The representation of mental health and mental illness in film is an important issue, and it goes without saying that some films do it better than others. If we work from the basis that popular culture and art are hugely influential in how people view mental illness, which seems fairly obvious, then it’s crucial that filmmakers treat the subject with care. All art plays a role, particularly, in the reduction or promotion of stigma around mental health.
It’s true that in recent years the cultural stigma around mental illness in the west has been improving; however, the problem is far from dissipated. Firstly, general public stigma is still apparent – as the Mental Health Foundation points out, “nearly nine in ten people with mental health problems say that stigma and discrimination” negatively affects their lives. They say this is partly because many people believe they are “violent and dangerous”. The MHF cites the media as a main exacerbating factor here (such as with the covered of the Germanwings plane-crash), but film is a culprit as well.
“films need conflict, drama or struggle, and mental illness provides good material.”
The number of huge films that portray mental illness purely as a basis for violence far outnumbers the sensitive treatments. Films like ‘Fight Club’ (1999), ‘Fatal Attraction’ (1987), ‘Shutter Island’ (2010), ‘American Psycho’ (2007), and ‘We Need To Talk About Kevin’ (2011) (I could go on) base their violence in exaggerated depictions of madness. I am not saying that these are bad films for this reason – to have such a monochromatic view would be unhelpful. However, when these portrayals become the dominant norm, it is problematic. The reason for this tendency is fairly clear, and extends past violent depictions into ones that are exaggerated or misrepresented – films need conflict, drama or struggle, and mental illness provides good material.
The problem arises when filmmakers misrepresent mental illness in an attempt to make a film more exciting. Often this is a gimmick. For example, the widespread use of visual hallucination as a plot device in Hollywood is at odds with the reality of psychotic disorders such as Schizophrenia. Powerful visual hallucinations like in ‘Pi’ (1998), ‘A Beautiful Mind’ (2001), and ‘Black Swan’ (2010) are very uncommon, and far less likely than auditory hallucinations. ‘A Beautiful Mind’ is a perfect example of this problem, because John Nash, upon whom the film is based, never suffered visual hallucinations – only auditory. This shows an implicit belief that Nash’s real struggle simply wasn’t entertaining enough, and a willingness to eschew all the complicated and varied symptoms of such disorders in favour of more potentially titillating ones.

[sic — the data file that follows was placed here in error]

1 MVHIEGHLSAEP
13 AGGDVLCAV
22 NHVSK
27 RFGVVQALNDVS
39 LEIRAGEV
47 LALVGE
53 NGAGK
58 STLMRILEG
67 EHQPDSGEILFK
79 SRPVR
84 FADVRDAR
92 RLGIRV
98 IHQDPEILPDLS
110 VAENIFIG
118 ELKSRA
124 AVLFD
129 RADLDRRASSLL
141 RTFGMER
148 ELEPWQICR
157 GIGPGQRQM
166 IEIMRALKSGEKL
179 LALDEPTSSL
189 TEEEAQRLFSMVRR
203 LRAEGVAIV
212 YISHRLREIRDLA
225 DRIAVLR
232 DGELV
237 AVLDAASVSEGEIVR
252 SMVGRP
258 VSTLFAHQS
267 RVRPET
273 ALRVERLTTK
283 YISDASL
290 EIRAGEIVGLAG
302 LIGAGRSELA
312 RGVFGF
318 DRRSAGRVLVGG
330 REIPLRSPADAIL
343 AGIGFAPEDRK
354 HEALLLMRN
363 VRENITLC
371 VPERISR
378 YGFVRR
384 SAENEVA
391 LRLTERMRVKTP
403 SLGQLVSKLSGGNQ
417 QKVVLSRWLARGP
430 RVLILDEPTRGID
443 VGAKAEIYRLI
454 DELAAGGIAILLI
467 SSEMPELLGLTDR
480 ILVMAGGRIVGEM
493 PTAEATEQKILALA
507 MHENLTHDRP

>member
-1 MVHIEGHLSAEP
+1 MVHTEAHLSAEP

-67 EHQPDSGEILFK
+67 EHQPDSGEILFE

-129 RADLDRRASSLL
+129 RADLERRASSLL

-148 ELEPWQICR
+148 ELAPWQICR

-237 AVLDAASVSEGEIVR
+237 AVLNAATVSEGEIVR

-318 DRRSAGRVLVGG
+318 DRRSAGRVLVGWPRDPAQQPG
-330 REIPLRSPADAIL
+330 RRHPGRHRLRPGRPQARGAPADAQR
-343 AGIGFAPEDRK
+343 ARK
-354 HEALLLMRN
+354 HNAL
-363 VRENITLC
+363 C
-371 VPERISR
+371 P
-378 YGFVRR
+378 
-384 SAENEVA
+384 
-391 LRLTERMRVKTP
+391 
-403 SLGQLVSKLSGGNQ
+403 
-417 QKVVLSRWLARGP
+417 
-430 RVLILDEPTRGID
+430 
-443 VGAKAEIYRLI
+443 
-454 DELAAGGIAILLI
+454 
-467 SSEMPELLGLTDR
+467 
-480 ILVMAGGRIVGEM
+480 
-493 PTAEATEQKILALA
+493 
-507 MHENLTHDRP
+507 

“Depression and anxiety, in particular, have been dealt with far more effectively on the screen than other lesser understood disorders.”
Beyond general stigma, though, is a deeper problem. Matt Haig, author of ‘Reasons to Stay Alive’, talked on Twitter about how people are far more accepting now of mentally unwell people in the abstract – they won’t immediately ridicule them or discriminate against them based on a label. However, the actual symptoms of the illness are still heavily stigmatised – a person is fine with anxiety in theory, but is dismissive or disbelieving when they see a panic attack over something ostensibly trivial. Film’s role here is clear: to familiarize the general public with neurodiverse behaviours, and to vanquish the plethora of myths and misconceptions about various disorders. This includes viewers who are mentally ill themselves, as often stigma and misinformation is internalised, exacerbating conditions.